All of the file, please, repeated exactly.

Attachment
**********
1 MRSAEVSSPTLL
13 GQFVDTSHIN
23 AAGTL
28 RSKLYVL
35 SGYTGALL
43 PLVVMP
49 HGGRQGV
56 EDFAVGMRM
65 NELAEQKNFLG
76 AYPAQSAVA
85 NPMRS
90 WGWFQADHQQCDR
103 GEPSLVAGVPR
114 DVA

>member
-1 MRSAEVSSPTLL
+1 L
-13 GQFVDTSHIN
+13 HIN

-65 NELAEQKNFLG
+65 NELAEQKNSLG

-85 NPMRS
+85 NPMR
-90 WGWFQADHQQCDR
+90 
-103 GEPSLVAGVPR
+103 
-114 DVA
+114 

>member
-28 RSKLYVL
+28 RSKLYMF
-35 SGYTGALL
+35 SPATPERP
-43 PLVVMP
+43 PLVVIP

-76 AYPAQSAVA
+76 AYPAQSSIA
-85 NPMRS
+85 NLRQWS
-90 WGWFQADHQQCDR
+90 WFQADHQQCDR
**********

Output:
1 MRSAEVSSPTLL
13 GQFVDTSHIN
23 AAGTL
28 RSKLYVL
35 SGYTGALL
43 PLVVMP
49 HGGRQGV
56 EDFAVGMRM
65 NELAEQKNFLG
76 AYPAQSAVA
85 NPMRS
90 WGWFQADHQQCDR
103 GEPSLVAGVPR
114 DVA

>member
-1 MRSAEVSSPTLL
+1 L
-13 GQFVDTSHIN
+13 HIN

-65 NELAEQKNFLG
+65 NELAEQKNSLG

-85 NPMRS
+85 NPMR
-90 WGWFQADHQQCDR
+90 
-103 GEPSLVAGVPR
+103 
-114 DVA
+114 

>member
-28 RSKLYVL
+28 RSKLYMF
-35 SGYTGALL
+35 SPATPERP
-43 PLVVMP
+43 PLVVIP

-76 AYPAQSAVA
+76 AYPAQSSIA
-85 NPMRS
+85 NLRQWS
-90 WGWFQADHQQCDR
+90 WFQADHQQCDR